Brake caliper (Singapore)
One of the problems with the chainset was that I was looking forward to a break from cycling in Guiyang, so instead of servicing the bike myself I’d given it to a local shop – who’d hung onto it for too long and then given it back with a load of jobs half done; chain too long, tyres not pumped, gears not indexed, brakes not tightened … you get the idea. Had I done the service myself I’d have noticed the ring was worn and might have been able to order a new one in time. As if this wasn’t enough, the shop also managed to round out the pad bolts on both my brakes! One of them they told me about; they tried to fob me off with a split pin replacement but eventually gave me a proper screw bolt -not from the same model brake but hey ho. The other one they didn’t mention though, and I didn’t find out until I went to replace my pads in Phnom Penh. I got this one drilled out in Bangkok (by Probike) and had a replacement caliper posted out to Singapore.
The moral of this story: do your own maintenance!
I broke one spoke in the entire trip, on the rear wheel. Some people think that 32 spokes is too small a number for a touring bike. They’re wrong.
Bottom Bracket (Miami)
This was as old as the chainset, and in the torrential rain and flooding I experienced on the European leg at the start, at some point it got a bit rough and started squeaking so I replaced it once I’d flown to the States. The new one has lasted ever since and is still going strong now.
A couple of the races were getting a bit rough by Hong Kong (probably after a similar European experience to the BB) so I replaced them there. I couldn’t get hold of very good tools locally though – I could have got them done at the shop where I bought the bearings but that would have meant another trip to the other end of the island – so I suspect I installed one of them a bit wonky as it then came apart in India. I could probably have bodged it if I needed (it was just the side seal of the race that had come adrift) but I had a couple of spares and the Indians had much better tools than the Hong Kong folk, so I changed it again there.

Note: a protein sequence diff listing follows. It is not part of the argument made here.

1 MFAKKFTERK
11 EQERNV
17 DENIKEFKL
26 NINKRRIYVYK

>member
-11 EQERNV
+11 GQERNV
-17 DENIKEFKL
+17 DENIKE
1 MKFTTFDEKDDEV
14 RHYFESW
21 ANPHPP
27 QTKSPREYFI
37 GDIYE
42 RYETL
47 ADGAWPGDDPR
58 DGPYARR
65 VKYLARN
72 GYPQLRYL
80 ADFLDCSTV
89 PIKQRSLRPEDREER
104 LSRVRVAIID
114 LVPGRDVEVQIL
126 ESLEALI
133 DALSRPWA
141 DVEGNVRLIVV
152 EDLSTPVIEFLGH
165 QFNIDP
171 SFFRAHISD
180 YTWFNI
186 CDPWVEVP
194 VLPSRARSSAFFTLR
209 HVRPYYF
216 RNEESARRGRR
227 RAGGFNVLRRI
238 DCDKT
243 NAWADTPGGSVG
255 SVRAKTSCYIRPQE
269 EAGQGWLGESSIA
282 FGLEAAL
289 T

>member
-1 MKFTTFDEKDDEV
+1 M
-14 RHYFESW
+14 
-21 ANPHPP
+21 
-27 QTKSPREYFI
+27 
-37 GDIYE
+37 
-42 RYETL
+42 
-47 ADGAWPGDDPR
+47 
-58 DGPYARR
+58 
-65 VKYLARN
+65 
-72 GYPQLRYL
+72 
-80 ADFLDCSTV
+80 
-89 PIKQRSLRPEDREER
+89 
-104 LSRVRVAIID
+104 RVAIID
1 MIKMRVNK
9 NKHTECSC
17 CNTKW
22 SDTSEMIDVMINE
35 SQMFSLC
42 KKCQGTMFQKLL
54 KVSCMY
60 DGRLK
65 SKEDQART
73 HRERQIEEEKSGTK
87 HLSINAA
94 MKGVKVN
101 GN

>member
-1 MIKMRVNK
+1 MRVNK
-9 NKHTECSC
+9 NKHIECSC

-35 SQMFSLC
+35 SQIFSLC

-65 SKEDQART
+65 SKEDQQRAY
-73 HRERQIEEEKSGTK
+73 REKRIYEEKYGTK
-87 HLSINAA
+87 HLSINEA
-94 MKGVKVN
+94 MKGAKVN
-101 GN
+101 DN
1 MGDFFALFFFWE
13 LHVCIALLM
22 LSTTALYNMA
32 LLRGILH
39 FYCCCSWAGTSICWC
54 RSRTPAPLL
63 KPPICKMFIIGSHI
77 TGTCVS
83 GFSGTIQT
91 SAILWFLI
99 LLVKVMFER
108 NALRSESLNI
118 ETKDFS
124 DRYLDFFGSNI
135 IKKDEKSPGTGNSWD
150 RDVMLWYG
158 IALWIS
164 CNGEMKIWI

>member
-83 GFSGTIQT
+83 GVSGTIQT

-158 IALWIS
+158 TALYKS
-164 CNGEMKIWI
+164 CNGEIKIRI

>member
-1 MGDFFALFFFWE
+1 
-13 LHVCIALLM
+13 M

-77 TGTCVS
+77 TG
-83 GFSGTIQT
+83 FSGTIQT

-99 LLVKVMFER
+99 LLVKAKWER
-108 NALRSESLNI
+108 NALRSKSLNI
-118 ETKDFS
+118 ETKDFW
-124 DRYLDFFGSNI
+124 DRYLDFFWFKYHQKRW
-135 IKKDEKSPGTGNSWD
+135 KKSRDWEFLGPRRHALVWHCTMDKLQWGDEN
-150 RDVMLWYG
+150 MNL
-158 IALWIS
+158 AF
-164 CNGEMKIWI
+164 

At the start I had most of my kit in two rear panniers but I changed this in Oregon, firstly because a big pair of panniers are the next best thing to a parachute and secondly because they put a lot of weight over the rear wheel. I’d known about these issues at the start but thought that they’d be offset by the convenience of having virtually all my stuff in two bags. It turned out the opposite was true: having stuff in more small bags meant I could organise my kit better and leave stuff on the bike if I wasn’t going to use it for a night, which meant I didn’t have such a massive pile of junk to pack up when I was trying to coax myself out of bed in the morning. I fitted a pair of small panniers in place of the big ones, added a frame bag for my tools, a drybag on top of the panniers to take my clothes, and another drybag strapped under the bars to take my tent and sleeping mat.